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Tuesday 14th December 2021

Background

The huge impact of the COVID-19 pandemic across the globe has been met by heroic efforts from the entire scientific community— developing vaccines and delivering them in the most effective manner in order to minimise disease burden and reduce the reliance as much as possible on socially damaging non-pharmaceutical interventions. With quantity and deployment speed of vaccines initially limited, the question of optimal deployment strategy and who to target first, has and continues to be of great importance for policy makers across the globe.

Vaccination has been shown to reduce an individual’s susceptibility, disease severity, length of infectious period, and viral load. These effects correspond to giving direct protection such as by reducing the chance of severe illness, or indirect protection - benefiting the whole population by reducing the spread of infection. It is then not obvious whether to target the vulnerable, such as the elderly and those with health conditions who make up the majority of hospitalisations and deaths, or the younger and healthier population, who may be most responsible for spreading infection.

There is also the problem of disparity between levels of vaccination achieved across the world, which throws up difficult questions regarding vaccine nationalism. From an altruistic perspective there would be significant advantages to minimising health impacts from prioritising the sharing of vaccination beyond pursuing the highest possible levels of internal infection, though even from a purely selfish standpoint reducing the amount of infection worldwide may have considerable benefits for all.

This event is guided by links with the JUNIPER Consortium and is delivered by the RAMP Continuity Network, the follow on to the Royal Society’s Rapid Assistance in Modelling the Pandemic (RAMP) initiative. It brings together modelling expertise from a diverse range of disciplines to support the pandemic modelling community already working on COVID-19. 

Aims and Objectives

All the above highlights the need for optimal vaccination strategies, which can accommodate complex factors such as the strength of each vaccine effect, as well as population dynamics. There are huge complexities for instance around who to vaccinate first. Do you target the vulnerable first to provide direct protection, or is it better to target spreaders, in order to provide indirect protection? It is already known that the huge numbers of global infections have corresponded to considerable opportunities for viral mutation. Some variants have exhibited notable transmission and/or immune escape advantages that have enabled them to assert dominance over resident strains, driving the pandemic forwards. This has raised the herd immunity threshold and the continued threat of further mutation equates to a large level of uncertainty in future infection trajectory.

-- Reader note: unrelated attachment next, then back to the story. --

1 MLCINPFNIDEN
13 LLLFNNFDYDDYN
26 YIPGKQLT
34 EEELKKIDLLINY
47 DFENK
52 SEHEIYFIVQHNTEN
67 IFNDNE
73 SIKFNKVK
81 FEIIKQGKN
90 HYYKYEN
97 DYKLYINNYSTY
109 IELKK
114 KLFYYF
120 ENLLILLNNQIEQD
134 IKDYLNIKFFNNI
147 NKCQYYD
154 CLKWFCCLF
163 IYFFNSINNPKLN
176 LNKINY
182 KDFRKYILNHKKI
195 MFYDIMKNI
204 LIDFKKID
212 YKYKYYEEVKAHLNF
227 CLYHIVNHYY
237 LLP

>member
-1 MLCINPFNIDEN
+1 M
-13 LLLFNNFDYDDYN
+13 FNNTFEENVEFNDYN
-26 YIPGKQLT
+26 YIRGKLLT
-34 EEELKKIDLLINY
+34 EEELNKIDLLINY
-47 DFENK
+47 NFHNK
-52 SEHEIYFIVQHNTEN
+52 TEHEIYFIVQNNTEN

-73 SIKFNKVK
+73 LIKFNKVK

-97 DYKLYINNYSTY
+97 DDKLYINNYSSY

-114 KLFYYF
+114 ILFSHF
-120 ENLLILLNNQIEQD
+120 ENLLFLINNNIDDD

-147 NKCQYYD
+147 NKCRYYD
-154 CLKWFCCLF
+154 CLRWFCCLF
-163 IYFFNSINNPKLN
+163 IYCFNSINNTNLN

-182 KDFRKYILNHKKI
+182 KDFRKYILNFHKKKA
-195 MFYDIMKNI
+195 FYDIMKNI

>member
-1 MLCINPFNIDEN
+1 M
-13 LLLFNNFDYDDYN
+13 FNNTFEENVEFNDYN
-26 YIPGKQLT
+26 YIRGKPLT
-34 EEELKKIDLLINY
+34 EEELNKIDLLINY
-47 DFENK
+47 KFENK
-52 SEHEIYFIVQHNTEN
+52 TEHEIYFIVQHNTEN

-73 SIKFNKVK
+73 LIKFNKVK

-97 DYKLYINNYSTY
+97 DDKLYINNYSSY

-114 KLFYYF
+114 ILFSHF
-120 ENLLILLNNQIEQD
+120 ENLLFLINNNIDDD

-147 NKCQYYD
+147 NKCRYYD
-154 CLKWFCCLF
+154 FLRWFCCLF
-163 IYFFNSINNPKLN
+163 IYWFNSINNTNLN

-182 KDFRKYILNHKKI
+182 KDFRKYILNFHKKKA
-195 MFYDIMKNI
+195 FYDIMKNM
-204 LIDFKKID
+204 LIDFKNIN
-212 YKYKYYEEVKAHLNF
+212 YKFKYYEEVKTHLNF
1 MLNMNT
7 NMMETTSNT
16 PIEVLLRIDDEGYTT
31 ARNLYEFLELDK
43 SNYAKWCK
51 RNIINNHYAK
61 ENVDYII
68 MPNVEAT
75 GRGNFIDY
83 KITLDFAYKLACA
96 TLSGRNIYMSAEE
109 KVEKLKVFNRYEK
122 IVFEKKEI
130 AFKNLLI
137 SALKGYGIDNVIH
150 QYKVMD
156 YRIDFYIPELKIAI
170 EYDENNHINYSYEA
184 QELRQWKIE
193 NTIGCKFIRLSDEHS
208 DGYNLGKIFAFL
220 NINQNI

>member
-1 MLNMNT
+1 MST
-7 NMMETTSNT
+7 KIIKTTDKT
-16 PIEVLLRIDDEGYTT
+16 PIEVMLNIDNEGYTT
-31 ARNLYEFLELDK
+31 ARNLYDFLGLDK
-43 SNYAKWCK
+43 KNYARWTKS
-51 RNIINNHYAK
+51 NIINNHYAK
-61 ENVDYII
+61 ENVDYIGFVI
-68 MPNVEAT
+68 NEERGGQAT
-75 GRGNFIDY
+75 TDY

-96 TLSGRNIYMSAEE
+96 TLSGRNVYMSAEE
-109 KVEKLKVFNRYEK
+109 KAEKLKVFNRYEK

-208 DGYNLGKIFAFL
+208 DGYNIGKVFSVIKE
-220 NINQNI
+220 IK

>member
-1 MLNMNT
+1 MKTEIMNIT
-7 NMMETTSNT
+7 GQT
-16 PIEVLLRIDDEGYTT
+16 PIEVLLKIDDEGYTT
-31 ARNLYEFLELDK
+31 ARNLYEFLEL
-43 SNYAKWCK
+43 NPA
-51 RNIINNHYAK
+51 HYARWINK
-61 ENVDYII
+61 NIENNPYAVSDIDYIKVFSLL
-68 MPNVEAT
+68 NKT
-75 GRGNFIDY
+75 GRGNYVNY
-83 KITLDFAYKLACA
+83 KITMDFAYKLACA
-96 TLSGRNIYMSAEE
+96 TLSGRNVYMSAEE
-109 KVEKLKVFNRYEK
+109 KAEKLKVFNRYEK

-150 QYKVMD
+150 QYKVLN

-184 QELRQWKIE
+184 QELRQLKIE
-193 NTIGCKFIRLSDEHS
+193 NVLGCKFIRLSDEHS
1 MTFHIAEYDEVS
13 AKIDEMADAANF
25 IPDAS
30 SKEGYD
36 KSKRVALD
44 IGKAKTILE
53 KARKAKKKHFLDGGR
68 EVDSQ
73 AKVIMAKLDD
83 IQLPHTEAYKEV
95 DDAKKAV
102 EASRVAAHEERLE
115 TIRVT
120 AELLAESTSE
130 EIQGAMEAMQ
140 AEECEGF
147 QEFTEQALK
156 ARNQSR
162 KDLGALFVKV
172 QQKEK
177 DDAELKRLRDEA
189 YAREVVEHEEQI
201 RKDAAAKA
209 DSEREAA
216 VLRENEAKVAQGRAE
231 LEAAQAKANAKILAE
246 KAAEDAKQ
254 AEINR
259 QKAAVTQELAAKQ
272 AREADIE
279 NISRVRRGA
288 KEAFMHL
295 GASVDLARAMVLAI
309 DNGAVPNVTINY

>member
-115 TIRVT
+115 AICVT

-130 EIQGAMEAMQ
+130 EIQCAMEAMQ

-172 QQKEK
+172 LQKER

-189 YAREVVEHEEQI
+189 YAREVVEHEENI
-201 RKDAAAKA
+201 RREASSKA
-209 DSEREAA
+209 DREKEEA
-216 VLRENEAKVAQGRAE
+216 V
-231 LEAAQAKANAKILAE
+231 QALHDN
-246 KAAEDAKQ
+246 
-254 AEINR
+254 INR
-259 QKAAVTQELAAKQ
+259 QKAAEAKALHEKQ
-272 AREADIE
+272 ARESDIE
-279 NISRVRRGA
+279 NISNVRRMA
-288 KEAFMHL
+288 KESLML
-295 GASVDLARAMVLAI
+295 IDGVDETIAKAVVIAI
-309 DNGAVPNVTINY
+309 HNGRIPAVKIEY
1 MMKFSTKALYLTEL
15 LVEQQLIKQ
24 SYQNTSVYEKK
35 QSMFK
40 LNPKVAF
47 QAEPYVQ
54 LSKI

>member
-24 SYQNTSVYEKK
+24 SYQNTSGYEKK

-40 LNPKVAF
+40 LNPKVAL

This one-day virtual workshop will therefore take into account such complexities and intrinsically linked issues of who to target with the vaccine and how this then fits within a global context. It will consider important factors such as the effects of variants which are still emerging and issues around vaccine sharing. Scientists from a number of disciplines as well as the mathematical sciences will present talks highlighting the latest state-of-the-art research which can contribute to modelling optimal vaccination strategies. Important modelling approaches including optimal control theory and game theory amongst others will be presented.

Programme and Registration

A provisional programme is now available. Please see the link in the left-hand panel.

Attendance at this event is free of charge and to register please follow the link to the left.

 
 

In collaboration with